In power Hegde appeared to lead a battle against corruption. His crusade ignited new expectations and excitement in the public mind on the potential of what appeared to be a new brand of politics. However, there were occasions when his campaign rang hollow, as for example when several `scams' surfaced involving alleged corruption on the part of his own family. In most of these cases, however, Hegde did not hesitate to institute inquiries. When his son was accused of taking money for a medical seat, he ordered a judicial probe. He referred to the Lok Ayukta the allegations made by the Congress(I) against him in a case involving the transfer of shares by the NGEF company. He was cleared of the charges in 1988. He resigned twice from chief ministership, the first time in February 1986 when the Karnataka High Court censured his government for the way it handled arrack bottling contracts, and again in August 1988 when he accepted moral responsibility for the tapping of the telephones of prominent politicians in the State. These acts of resignation may not have impressed his critics, but they enhanced his stature in the public perception.

Hegde's conviction that there was a need for a non-Congress, non-BJP formation at the national level led him to play an important role in the formation of the Janata Dal in 1988. His rocky relationship with H.D. Deve Gowda dates from his chief ministership and his decision in 1988 to place a list of corruption charges by a BJP member against Gowda who was then Minister for Irrigation and Public Works before the corps of detectives with a one-month deadline to submit its report. The tussle between the leaders cast its shadow on the formation of the Janata Dal, and on the subsequent course of politics in the Janata parivar. Hegde's marginalisation from active State politics began in 1994 with the election of a Janata Dal government with Deve Gowda at its helm. Hegde did not contest the elections (in fact the last direct election he contested - and lost - was in 1991 when he stood from the Bagalkot Lok Sabha constituency).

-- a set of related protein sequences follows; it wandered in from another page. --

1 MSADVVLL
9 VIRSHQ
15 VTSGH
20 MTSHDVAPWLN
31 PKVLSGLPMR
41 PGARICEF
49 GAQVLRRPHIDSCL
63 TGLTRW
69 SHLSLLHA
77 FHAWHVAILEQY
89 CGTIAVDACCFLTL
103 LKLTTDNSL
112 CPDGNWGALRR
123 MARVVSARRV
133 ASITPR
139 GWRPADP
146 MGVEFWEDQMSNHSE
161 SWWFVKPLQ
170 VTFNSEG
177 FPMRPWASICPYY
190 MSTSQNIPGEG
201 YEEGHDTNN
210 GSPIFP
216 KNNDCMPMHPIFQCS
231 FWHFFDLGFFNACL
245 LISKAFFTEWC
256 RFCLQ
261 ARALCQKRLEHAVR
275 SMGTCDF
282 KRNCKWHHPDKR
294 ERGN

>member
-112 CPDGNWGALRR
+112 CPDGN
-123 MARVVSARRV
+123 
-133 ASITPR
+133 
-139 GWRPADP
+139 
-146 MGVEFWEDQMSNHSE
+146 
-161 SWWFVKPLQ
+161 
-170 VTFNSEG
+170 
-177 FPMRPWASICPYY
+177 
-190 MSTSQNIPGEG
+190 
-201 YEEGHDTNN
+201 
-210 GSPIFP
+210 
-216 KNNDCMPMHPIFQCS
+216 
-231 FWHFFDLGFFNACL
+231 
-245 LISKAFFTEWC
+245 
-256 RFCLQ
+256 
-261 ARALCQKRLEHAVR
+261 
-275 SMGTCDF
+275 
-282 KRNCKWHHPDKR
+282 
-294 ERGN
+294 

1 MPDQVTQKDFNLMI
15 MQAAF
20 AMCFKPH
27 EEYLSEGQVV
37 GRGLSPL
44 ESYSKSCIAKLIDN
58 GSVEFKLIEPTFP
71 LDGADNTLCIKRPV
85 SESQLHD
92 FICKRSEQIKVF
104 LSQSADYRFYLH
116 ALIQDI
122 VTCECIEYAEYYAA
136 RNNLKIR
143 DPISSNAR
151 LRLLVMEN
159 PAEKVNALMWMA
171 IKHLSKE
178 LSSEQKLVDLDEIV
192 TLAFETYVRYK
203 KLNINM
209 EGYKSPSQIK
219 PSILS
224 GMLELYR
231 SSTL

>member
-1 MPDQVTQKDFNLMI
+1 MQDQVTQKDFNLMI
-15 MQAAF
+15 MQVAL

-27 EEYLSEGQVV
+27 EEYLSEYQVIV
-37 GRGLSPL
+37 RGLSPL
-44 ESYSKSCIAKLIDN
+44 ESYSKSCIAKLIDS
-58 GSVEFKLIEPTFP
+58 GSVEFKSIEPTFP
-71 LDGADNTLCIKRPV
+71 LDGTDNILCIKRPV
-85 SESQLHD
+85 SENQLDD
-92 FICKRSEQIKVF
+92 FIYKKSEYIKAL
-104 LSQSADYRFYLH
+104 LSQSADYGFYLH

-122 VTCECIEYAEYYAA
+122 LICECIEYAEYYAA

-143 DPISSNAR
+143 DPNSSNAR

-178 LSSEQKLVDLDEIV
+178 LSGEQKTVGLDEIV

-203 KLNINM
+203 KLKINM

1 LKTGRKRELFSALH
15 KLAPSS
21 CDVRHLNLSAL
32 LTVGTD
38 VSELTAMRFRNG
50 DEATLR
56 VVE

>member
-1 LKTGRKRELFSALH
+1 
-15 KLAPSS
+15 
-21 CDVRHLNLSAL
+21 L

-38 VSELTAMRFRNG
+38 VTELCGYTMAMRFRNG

The formation of the United Front government at the Centre in 1996 was for Hegde the end result of a long-held dream and much personal endeavour, and he made no secret of the fact that he believed he was the ideal candidate to head it. The choice of Deve Gowda as Prime Minister came as a cruel shock for him, forcing him to speak out in anguish and a certain degree of anger against the decision. To add to this humiliation came his expulsion from the Janata Dal, a move that was widely seen at the time to have been orchestrated by Deve Gowda. Hegde reacted by setting up the Navanirmana Vedike, an organisation that allied with the BJP in the next elections in the State. The alliance with the BJP marked a definite departure from Hegde's professed principles. It was a partnership that he was never comfortable with. In fact, in an interview he gave to The Hindu shortly before his death, he expressed the hope that the Janata Dal would come to power in the State in the next elections.

Hegde's contribution to setting standards of civility and refinement in political practice and discourse is often remembered by those who knew and worked with him, and will remain in the public mind. Although in his last years he was out of active politics owing to ill-health, he was always in the picture and in the mainstream of public life to which he had contributed so much.